Purchasing a home could become much more expensive as the prospect of Hurricane Dorian-like storms becomes a growing reality for The Bahamas, CEO and Founder of the Young Marine Explorers (YME) and a founder of the Cat Island Conservation Institute (CICI) Nikita Shiel-Rolle said yesterday.
Shiel-Rolle said young people could stand to lose one of their biggest investments in just 24 hours, and be left with hundreds of thousands in debt to be paid off.
“When someone like myself thinks about buying a home, does that even make sense now to build a home that within 24 hours will be gone?” she asked.
She said The Bahamas has to declare that it is in a climate crisis given the socioeconomic impact stronger storms will have on the country.
Shiel-Rolle contended that if the economic centers and other islands are affected by hurricanes the strength of Dorian, there is a possibility the country might not be able to rebuild, or that some sectors of the population would not be able to afford to rebuild.
“And so the reality right now is why this climate crisis declaration is so important, because we need to set a message for our people that we are in a climate crisis and this is something that we have to take seriously because this is about our lives,” she said.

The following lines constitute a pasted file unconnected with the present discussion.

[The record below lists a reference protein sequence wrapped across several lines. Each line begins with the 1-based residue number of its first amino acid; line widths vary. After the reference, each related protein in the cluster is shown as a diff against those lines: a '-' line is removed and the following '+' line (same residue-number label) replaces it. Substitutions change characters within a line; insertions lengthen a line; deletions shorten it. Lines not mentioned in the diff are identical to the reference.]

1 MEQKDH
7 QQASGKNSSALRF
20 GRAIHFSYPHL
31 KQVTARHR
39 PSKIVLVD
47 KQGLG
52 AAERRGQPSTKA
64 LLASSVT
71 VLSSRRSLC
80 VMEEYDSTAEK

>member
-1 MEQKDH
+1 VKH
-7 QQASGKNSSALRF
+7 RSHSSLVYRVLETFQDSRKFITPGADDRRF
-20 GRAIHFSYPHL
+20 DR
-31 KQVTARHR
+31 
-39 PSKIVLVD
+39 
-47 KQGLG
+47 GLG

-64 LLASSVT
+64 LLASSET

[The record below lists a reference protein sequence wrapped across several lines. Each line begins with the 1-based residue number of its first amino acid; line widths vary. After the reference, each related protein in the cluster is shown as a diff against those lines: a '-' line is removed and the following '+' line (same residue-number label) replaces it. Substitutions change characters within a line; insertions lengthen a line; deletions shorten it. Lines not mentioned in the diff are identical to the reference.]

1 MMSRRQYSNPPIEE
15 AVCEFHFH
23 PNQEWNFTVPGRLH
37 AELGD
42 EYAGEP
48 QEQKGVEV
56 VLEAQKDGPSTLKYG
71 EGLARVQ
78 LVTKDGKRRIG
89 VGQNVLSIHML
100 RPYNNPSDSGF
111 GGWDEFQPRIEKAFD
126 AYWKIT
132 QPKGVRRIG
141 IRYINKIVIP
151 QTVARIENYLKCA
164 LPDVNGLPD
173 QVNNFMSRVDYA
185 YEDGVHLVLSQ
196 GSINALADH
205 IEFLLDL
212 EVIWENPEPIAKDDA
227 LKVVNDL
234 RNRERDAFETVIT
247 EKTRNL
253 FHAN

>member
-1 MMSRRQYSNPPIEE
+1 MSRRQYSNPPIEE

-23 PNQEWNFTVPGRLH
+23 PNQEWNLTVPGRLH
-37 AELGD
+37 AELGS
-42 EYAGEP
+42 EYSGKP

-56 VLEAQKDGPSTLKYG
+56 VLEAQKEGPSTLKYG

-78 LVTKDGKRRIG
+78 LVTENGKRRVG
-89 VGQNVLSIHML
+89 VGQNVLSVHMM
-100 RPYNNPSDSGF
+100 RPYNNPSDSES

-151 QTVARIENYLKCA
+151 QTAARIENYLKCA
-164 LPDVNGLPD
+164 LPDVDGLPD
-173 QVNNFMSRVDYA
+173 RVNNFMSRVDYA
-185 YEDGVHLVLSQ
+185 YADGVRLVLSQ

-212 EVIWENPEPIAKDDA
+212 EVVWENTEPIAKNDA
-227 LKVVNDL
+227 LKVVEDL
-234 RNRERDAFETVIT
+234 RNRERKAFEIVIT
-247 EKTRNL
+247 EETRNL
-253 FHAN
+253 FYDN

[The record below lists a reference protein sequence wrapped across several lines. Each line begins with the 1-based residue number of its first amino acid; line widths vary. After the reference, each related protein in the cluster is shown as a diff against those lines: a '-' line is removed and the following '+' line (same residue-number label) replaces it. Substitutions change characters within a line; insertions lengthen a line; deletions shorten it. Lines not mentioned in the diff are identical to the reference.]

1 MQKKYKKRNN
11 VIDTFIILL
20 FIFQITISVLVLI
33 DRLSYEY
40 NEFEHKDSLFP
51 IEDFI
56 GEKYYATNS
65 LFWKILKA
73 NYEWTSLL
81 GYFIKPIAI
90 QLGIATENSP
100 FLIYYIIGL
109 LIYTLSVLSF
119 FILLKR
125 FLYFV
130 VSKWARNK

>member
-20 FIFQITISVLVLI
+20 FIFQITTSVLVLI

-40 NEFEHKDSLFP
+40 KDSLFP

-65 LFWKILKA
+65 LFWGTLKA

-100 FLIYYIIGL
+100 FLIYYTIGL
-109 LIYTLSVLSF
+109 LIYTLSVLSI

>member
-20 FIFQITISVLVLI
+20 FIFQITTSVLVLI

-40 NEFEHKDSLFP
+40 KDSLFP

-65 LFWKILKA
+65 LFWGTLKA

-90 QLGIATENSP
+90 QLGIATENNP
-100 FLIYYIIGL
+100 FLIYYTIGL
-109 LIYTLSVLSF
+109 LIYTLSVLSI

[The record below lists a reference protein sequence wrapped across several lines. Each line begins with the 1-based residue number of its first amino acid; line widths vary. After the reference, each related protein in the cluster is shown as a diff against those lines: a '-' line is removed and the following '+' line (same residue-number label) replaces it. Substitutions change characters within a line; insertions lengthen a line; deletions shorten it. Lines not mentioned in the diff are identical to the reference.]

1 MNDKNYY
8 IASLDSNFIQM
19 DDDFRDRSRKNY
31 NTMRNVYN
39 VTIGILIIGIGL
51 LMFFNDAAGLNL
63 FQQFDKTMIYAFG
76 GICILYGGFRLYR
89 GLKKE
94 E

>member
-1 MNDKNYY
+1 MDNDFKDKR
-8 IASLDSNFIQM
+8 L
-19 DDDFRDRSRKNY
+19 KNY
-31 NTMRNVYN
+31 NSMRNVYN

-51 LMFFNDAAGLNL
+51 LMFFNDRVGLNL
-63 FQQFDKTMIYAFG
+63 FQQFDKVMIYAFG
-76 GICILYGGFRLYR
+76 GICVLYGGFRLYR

“The challenge is do we have the financial ability to rebuild? Will The Bahamas become too expensive for the average Bahamian and what does that mean?
“Maybe we have to immigrate, possibly illegally immigrate, to find a better life somewhere else.”
Former president of the Bahamian Contractors Association (BCA) Leonard Sands said The Bahamas will have to take a serious look at what it wants as housing in the future, and contended that the age of single family lots could be over for The Bahamas.
Sands said while there are affordable ways to build against Dorian-like storms, low income families likely still cannot afford housing in general.
However, he said local groups are looking into how to build affordable clusters of housing for families that will not be cost prohibitive.
“As more Bahamians continue to migrate to the central Bahamas… New Providence… the cost of land increases,” he said. “Not every family could afford a home and a lot.”
Leonard contends that the way Bahamians look at living and building has been changed forever by Dorian.